Freedom For Christine Lamont & David Spencer

Christine Lamont & David Spencer
Christine Lamont & David Spencer

In the early 1990’s I was digging a trench in the back yard of our Aldergrove home. I had my radio tuned to Peter Gzowski`s “Morning Side” program. When he said, “my next guests will be Keith and Marilyn Lamont of Langley,” I lay down my shovel and listened. I knew that Christine Lamont and her fiancee David Spencer were serving lengthy sentences in a maximum security penitentiary in Sao Paulo, Brazil. They had been implicated in the kidnapping of Brazilian supermarket magnate, Abilio Diniz.

I felt no compassion for the young couple, but the pathos in the Lamonts’ voices that morning somewhat softened my thinking. I knew Linda and I would be devastated if it was our daughter.

Looking over my shoulder today and reflecting on my increasingly many years, I’m reminded of author Rick Warren’s words “predictability is the great enemy of adventure.” I was never good at predictability. Possibly my attention span is too limited. I have repeatedly been diverted onto unfamiliar side excursions, sometimes to Linda’s consternation. On this day I would again lapse into the uncertain realm of unpredictability.

After the radio interview I called the Lamont home, planning to say I’d write our MP. A friend of the family was taking calls. She invited us to a meeting at Christ Church Cathedral that Thursday. Our decision to attend would divert our lives onto what poet Robert Frost might have deemed “the path less taken.”

In a basement meeting room of the cathedral we sat in the back row, wanting to remain anonymous. When the MC offered an opportunity for comment though, I got up and made a suggestion. At the end of the meeting, the grey haired man sitting in front of us turned around. Smiling broadly he said, “My name is Eric. I`m chairman of Canadians for Justice for Christine Lamont and David Spencer. Ì’d like to invite you to our next committee meeting.” Having been deeply impacted by Keith and Marilyn Lamont’s account and their gracious, unassuming natures, we accepted. It would prove to be a further step into unfamiliar terrain.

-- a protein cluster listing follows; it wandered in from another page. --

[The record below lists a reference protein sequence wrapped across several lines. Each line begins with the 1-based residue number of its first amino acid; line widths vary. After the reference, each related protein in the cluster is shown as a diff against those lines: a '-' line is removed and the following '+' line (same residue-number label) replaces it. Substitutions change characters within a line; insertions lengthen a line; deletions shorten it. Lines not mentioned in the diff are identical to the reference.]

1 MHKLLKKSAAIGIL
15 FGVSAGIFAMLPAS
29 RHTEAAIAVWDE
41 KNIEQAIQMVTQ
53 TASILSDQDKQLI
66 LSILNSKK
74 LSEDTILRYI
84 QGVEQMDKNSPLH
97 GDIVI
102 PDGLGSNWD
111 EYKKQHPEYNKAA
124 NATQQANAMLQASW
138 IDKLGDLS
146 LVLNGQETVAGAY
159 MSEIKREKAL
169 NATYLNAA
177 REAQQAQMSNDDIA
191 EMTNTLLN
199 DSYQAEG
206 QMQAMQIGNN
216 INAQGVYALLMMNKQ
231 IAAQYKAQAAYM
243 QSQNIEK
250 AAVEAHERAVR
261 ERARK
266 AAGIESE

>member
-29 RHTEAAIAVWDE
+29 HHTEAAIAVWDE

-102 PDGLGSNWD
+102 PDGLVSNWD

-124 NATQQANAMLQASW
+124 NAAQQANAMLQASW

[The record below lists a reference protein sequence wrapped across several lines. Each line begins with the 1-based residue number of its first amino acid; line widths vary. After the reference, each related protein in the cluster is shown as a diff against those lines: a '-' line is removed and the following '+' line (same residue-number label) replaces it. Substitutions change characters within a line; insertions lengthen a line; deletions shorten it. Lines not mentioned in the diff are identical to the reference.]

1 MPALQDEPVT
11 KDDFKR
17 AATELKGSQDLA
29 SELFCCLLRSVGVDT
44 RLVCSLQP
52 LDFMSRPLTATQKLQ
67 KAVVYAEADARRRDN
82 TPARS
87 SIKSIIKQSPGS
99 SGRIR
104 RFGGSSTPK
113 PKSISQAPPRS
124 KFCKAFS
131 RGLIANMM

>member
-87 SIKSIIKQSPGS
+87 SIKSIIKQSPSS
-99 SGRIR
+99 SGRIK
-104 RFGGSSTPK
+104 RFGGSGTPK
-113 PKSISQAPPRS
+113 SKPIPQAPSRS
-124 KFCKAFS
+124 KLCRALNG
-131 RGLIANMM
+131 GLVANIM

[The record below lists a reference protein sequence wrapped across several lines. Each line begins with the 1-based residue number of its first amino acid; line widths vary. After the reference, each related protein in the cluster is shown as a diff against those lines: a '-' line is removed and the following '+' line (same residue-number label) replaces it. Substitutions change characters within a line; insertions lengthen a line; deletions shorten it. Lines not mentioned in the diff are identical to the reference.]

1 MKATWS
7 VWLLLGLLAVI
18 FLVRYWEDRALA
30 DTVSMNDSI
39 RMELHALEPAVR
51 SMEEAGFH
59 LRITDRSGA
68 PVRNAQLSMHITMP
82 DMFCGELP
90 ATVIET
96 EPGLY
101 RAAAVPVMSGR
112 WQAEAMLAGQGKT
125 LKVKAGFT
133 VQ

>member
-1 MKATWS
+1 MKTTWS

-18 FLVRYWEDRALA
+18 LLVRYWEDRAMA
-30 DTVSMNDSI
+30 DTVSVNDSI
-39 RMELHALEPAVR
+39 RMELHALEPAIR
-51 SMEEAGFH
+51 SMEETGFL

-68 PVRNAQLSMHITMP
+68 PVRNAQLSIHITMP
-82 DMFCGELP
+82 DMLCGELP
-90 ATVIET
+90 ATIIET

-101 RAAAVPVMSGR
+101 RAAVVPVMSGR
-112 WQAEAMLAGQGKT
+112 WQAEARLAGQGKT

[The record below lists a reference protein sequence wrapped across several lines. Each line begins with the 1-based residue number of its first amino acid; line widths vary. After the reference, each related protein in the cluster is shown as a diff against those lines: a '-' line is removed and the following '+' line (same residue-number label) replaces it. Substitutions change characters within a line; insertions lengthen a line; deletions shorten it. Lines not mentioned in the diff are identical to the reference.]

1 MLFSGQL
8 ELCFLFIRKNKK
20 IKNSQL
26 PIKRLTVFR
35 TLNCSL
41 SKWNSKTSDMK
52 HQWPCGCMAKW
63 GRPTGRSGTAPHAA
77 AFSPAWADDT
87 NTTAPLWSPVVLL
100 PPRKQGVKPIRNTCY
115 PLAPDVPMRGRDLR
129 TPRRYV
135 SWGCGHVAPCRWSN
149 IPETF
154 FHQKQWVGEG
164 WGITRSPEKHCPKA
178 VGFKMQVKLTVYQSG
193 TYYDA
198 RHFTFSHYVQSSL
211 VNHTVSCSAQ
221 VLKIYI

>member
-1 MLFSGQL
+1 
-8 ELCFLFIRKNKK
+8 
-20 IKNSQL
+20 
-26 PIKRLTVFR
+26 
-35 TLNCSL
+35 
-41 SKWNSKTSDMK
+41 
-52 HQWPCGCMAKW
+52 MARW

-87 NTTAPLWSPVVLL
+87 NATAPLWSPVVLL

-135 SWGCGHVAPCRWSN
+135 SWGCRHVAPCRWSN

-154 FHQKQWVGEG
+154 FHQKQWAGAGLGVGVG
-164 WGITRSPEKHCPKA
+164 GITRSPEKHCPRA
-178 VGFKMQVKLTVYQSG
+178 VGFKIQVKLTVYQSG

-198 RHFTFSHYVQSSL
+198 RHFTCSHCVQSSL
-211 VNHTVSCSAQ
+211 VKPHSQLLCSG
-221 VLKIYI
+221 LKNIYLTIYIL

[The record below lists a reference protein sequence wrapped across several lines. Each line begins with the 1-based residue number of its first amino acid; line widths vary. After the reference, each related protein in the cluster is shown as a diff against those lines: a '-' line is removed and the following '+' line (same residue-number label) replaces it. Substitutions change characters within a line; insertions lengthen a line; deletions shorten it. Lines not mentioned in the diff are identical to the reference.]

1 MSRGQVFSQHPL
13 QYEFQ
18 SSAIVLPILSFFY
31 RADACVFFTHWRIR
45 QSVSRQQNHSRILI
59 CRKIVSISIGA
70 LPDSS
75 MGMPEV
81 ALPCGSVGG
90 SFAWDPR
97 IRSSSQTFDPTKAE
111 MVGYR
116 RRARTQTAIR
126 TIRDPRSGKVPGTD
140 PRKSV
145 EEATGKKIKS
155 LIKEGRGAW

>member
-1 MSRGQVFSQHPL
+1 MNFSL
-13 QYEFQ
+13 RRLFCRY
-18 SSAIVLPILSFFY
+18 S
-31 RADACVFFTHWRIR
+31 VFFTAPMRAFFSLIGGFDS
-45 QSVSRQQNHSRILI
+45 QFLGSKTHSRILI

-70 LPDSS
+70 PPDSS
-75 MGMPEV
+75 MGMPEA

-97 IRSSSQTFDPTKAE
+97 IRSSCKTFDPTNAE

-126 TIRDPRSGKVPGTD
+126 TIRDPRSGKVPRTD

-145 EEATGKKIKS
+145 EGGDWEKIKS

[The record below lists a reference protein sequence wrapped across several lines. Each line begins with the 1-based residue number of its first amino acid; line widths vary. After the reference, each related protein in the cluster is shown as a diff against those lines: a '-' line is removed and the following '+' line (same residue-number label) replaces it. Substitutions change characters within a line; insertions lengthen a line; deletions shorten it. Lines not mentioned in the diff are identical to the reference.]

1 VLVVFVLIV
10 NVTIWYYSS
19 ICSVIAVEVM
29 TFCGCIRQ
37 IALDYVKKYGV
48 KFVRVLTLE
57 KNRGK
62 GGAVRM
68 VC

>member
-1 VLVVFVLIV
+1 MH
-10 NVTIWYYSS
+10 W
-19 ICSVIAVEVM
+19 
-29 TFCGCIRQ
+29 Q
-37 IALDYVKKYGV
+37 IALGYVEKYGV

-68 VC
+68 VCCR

Learning I was a member of a Toastmasters club, the Lamonts asked me to be their media liaison. I quickly realized how aggressively reporters were pursuing this international story. Calls from major media like the Vancouver Sun, the Globe and Mail, MacLean’s Magazine, Global TV and others, began flowing to me.

For the Canadian media kidnapping was a crime easy to report on harshly. One morning the phone awakened me at 6:30. I agreed to do an interview with a radio talk show in Toronto. Wanting to stir up controversy and arouse emotions, the two hosts attempted to frustrate me and push me into uncomfortable corners. Standing outside on the patio, I smiled, determined not to give them the satisfaction.

Some of our family and friends were mystified by our decision to work for the release of 2 kidnappers. At times we were also troubled. We did know though that people in some Latin American nations were living in extremely difficult, often dangerous circumstances. On an SFU class research project in El Salvador several years earlier, Christine had seen the bodies of homeless youths strewn along the sides of streets, shot by the police. We also learned that Salvadoran army units at times entered villages and threw babies in the air and shot at them for target practise. Christine and David had joined the Brazilian kidnapping plot to raise funds to change conditions in El Salvador.

In 1998, after 9 years in the dangerous Sao Paulo penitentiary, they were turned over to Canadian prison authorities. That November, having served one third of their sentence, they were given mandatory parole. The Lamonts arranged a social evening for our committee to meet Christine and David just before Christmas. I didn’t look forward to this, thinking they would be hardened criminals. Amazingly, Linda and I found them to be soft spoken, uncomplaining and just wanting to again live as average citizens. They turned down all requests for media interviews, including an offer of $25,000.

By stepping onto this unpredictable “path less taken,” Linda and I gained unique experience and understanding. We also became friends with Keith and Marilyn Lamont, two of the most gracious, unpretentious people we know. Now married, Christine Lamont and David Spencer are law abiding, productive members of their community.

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